In the beginning, I didn’t get it. I totally misunderstood it. And I wildly underestimated its power.
Recently, I was doing a Storyleaders workshop and at the end of the first day, as I was packing up my stuff, one of the attendees pulls me aside and asks if he could talk with me in private. His name is Ryan.
He says, “I don’t think I can do this.”
“Do what?”, I ask.
“It’s Frank. I’m not comfortable opening up with Frank in the workshop.”
Frank was Ryan’s Manager and he tells me how difficult it’s been to work for Frank. He describes Frank as one of those Managers who’s always on him for his forecast, “always telling me what I need to do”. He’s describing one of those bosses we all hate to work for. And because of that, Ryan says he’s uncomfortable opening up in the workshop.
But opening up and sharing our stories is the starting point in our workshops – it’s about digging in, sharing who we are, and what makes us tick. So, as I’m listening to Ryan share this, I start to get worried. What if the entire group feels this way about Frank? He’s the leaders in the room, and maybe people don’t feel safe around him…
But I’ve known Frank for a while, and I happen to like him a lot. But I didn’t want to say that to Ryan. I didn’t want him to think I as placating him, so I just listened and suggested that he should do whatever he feels comfortable doing. And that was it. He said, “Thanks” and we both head out. But it was on my mind the entire evening.
Fast forward, it’s the next morning: Day 2 of the workshop. It’s on the second day where we have people dive deeper into their story. We break participants into subgroups and have them share some of their most meaningful, profound life experiences that have shaped who they are. And people tend to reveal themselves in beautiful and often unexpected ways.
These break out groups are set randomly, and it turns out that Ryan and Frank are paired together in the same group for this break out. I see that, but I couldn’t find a way to intercept it. So off they go off together in their break out and I go off with another group.
I was worried about it for a few minutes, but I had to tend to my group, and I forget about Frank & Ryan. Nothing happens. Actually that was it. The issue didn’t come up again in the workshop. I had totally forgotten about Ryan’s concern.
Until the third day… We’re about to adjourn the workshop, and I’m in front of room. Ryan interrupts, “I have something to share with the group.”
And before I could respond, he walks around to the front, looks directly at Frank and says, “Frank, I’ve always hated working for you.”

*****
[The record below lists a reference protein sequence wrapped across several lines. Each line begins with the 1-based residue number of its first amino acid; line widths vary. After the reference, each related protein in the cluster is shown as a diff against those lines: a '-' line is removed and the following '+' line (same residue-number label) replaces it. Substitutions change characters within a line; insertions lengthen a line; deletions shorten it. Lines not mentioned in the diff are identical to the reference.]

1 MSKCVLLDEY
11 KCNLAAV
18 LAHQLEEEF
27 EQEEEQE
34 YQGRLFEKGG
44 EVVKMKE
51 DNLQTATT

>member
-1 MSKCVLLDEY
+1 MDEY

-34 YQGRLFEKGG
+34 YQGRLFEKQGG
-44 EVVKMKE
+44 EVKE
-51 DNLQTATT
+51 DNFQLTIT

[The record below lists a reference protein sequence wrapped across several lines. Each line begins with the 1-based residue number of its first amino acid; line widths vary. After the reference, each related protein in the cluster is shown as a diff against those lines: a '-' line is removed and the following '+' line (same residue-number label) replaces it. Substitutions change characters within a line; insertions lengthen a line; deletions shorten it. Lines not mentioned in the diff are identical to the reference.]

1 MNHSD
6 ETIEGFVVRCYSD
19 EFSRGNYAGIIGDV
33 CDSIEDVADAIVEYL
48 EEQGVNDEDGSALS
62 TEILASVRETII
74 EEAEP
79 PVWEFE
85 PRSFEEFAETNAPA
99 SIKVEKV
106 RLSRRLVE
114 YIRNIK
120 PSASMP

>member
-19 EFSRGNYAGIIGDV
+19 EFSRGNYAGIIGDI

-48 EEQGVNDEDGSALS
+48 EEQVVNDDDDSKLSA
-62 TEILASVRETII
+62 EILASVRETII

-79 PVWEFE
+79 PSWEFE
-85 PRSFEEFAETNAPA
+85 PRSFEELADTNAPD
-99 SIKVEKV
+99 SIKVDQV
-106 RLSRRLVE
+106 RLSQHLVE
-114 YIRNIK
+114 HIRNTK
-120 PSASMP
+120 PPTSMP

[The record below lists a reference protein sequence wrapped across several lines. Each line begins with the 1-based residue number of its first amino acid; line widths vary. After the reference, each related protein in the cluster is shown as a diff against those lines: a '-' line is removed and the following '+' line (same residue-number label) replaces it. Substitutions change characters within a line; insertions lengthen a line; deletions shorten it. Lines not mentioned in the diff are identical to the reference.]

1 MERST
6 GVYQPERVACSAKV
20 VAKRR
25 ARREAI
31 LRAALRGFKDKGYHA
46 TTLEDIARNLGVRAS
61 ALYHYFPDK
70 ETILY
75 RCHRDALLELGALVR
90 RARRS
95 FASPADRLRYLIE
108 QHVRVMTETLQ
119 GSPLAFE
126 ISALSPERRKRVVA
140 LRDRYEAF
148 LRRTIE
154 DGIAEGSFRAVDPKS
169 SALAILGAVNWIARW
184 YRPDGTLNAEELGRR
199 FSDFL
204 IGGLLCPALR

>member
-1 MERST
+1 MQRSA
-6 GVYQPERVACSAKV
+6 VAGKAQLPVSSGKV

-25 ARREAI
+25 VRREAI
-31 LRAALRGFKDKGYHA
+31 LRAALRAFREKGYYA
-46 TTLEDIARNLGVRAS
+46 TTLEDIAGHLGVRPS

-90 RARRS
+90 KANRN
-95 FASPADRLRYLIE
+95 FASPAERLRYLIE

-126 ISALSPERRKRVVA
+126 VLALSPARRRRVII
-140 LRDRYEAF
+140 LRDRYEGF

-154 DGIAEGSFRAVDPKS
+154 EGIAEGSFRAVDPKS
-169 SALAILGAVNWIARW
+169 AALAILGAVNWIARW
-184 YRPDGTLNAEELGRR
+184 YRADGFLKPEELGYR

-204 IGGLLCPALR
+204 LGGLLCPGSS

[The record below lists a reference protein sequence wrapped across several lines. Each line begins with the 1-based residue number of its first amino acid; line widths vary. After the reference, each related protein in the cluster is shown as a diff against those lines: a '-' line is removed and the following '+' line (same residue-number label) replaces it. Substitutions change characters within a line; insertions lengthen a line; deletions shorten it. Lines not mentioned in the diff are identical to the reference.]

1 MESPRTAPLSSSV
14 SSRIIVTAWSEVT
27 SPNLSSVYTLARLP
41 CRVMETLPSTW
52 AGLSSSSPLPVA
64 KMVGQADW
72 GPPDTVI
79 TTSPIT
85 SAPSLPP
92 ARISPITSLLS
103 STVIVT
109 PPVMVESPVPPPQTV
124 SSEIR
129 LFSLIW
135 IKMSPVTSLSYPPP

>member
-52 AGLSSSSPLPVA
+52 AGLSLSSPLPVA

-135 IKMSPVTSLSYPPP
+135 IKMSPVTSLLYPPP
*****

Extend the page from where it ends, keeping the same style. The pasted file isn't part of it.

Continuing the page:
And my jaw drops. I’m like “WTF?” Frank looks frozen on the side of the room, as Ryan is going off on him in front of the entire group.
He says, “You’ve never taken an interest in me.” “You’ve always made me feel like a number.” He’s going on and on…
He then scans back to the group and in the most soft-spoken, reflective tone, says, “But here’s what you all need to know… I was in Frank’s break out group yesterday, and after listening to his story…”
(He then looks directly back at Frank and says)
“I will run through walls with you, Frank.”
And the entire workshop is floored by what just happened. It becomes super quiet in the room. And Ryan closes by sharing what that whole experience meant to him. He talked about how his relationship with Frank would have been so much different if he’d taken the time to know Frank’s story; the importance of another person’s story.
Then, Frank comes to the front of the room and what felt like a spontaneous move, shares his whole story in front of us all. And his life was so incredibly inspiring; he disclosed things that nobody knew. I remember everything about his story. I remember his body language when he was telling it. It moved a lot of us to tears. And to a lot of us in the room, Frank demonstrated the most incredible form of leadership.
And in that moment, everyone in the room just ‘got’ him. He had no pretense when he shared with us. There was no “trying to make a point.” He just opened himself up and shared who he was, and we all get a sense of why he is the way he is. And all the walls came down.
I had witnessed someone going from “walls up” to then wanting to “run through walls.”
And there is such a beautiful lesson there for those of us who are in sales. Or leadership. Or for those of us who are trying to figure out what it means to parent. Or any form of any human-to-another-human interaction.
And for me, the real lesson ties back to my perspective when I started Storyleaders. In the beginning, I thought that storytelling would help us sell more – it would be a tool in the toolbox that could be used to get what we wanted. As if it were the means to an ends. But I couldn’t have been more wrong. That’s not why we tell stories. Stories aren’t tools in a toolbox.
The real lesson is that it’s possible to create shifts in the world. Shifts in how we relate to one another; to go from the “walls” that stand between us, to a feeling that we would “run through those walls” for each other.
And that’s one of the most important things in we can do in our lives. That’s what Frank taught me.
That’s why we tell stories.
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